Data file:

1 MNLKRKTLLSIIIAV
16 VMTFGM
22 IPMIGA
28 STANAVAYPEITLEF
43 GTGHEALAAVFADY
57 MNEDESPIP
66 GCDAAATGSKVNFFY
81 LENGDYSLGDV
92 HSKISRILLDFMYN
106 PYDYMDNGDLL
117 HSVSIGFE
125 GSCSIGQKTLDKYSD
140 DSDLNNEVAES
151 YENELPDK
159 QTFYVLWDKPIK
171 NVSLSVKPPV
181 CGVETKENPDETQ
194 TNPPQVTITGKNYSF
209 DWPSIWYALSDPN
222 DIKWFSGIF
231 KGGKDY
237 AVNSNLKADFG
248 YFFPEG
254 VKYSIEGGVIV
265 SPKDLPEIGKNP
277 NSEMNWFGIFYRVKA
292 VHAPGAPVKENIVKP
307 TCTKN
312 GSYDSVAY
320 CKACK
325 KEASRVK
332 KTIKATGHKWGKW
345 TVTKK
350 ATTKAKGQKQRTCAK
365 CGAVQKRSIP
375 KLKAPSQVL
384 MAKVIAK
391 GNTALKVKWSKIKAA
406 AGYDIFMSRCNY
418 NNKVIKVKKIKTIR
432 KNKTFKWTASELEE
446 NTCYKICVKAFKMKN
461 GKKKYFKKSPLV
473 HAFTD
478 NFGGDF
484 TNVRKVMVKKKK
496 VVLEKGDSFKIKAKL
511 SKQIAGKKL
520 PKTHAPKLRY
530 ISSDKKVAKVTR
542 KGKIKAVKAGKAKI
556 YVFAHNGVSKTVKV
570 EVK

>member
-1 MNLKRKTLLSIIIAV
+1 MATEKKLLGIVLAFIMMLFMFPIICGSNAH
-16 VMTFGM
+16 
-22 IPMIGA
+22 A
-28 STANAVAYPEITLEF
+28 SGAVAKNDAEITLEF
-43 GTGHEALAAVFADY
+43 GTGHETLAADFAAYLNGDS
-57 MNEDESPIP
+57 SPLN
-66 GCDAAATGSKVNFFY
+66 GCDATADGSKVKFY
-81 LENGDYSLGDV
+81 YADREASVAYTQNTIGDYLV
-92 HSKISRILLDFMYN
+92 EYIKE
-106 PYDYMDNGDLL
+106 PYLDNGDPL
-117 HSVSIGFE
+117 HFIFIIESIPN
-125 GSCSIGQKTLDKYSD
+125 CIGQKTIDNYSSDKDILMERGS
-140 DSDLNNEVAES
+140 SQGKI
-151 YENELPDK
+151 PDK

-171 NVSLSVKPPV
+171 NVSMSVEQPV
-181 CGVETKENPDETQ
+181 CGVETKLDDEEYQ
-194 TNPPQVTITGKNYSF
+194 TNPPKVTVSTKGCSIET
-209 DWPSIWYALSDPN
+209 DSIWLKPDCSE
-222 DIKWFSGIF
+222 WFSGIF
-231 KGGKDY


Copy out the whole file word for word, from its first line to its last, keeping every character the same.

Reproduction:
1 MNLKRKTLLSIIIAV
16 VMTFGM
22 IPMIGA
28 STANAVAYPEITLEF
43 GTGHEALAAVFADY
57 MNEDESPIP
66 GCDAAATGSKVNFFY
81 LENGDYSLGDV
92 HSKISRILLDFMYN
106 PYDYMDNGDLL
117 HSVSIGFE
125 GSCSIGQKTLDKYSD
140 DSDLNNEVAES
151 YENELPDK
159 QTFYVLWDKPIK
171 NVSLSVKPPV
181 CGVETKENPDETQ
194 TNPPQVTITGKNYSF
209 DWPSIWYALSDPN
222 DIKWFSGIF
231 KGGKDY
237 AVNSNLKADFG
248 YFFPEG
254 VKYSIEGGVIV
265 SPKDLPEIGKNP
277 NSEMNWFGIFYRVKA
292 VHAPGAPVKENIVKP
307 TCTKN
312 GSYDSVAY
320 CKACK
325 KEASRVK
332 KTIKATGHKWGKW
345 TVTKK
350 ATTKAKGQKQRTCAK
365 CGAVQKRSIP
375 KLKAPSQVL
384 MAKVIAK
391 GNTALKVKWSKIKAA
406 AGYDIFMSRCNY
418 NNKVIKVKKIKTIR
432 KNKTFKWTASELEE
446 NTCYKICVKAFKMKN
461 GKKKYFKKSPLV
473 HAFTD
478 NFGGDF
484 TNVRKVMVKKKK
496 VVLEKGDSFKIKAKL
511 SKQIAGKKL
520 PKTHAPKLRY
530 ISSDKKVAKVTR
542 KGKIKAVKAGKAKI
556 YVFAHNGVSKTVKV
570 EVK

>member
-1 MNLKRKTLLSIIIAV
+1 MATEKKLLGIVLAFIMMLFMFPIICGSNAH
-16 VMTFGM
+16 
-22 IPMIGA
+22 A
-28 STANAVAYPEITLEF
+28 SGAVAKNDAEITLEF
-43 GTGHEALAAVFADY
+43 GTGHETLAADFAAYLNGDS
-57 MNEDESPIP
+57 SPLN
-66 GCDAAATGSKVNFFY
+66 GCDATADGSKVKFY
-81 LENGDYSLGDV
+81 YADREASVAYTQNTIGDYLV
-92 HSKISRILLDFMYN
+92 EYIKE
-106 PYDYMDNGDLL
+106 PYLDNGDPL
-117 HSVSIGFE
+117 HFIFIIESIPN
-125 GSCSIGQKTLDKYSD
+125 CIGQKTIDNYSSDKDILMERGS
-140 DSDLNNEVAES
+140 SQGKI
-151 YENELPDK
+151 PDK

-171 NVSLSVKPPV
+171 NVSMSVEQPV
-181 CGVETKENPDETQ
+181 CGVETKLDDEEYQ
-194 TNPPQVTITGKNYSF
+194 TNPPKVTVSTKGCSIET
-209 DWPSIWYALSDPN
+209 DSIWLKPDCSE
-222 DIKWFSGIF
+222 WFSGIF
-231 KGGKDY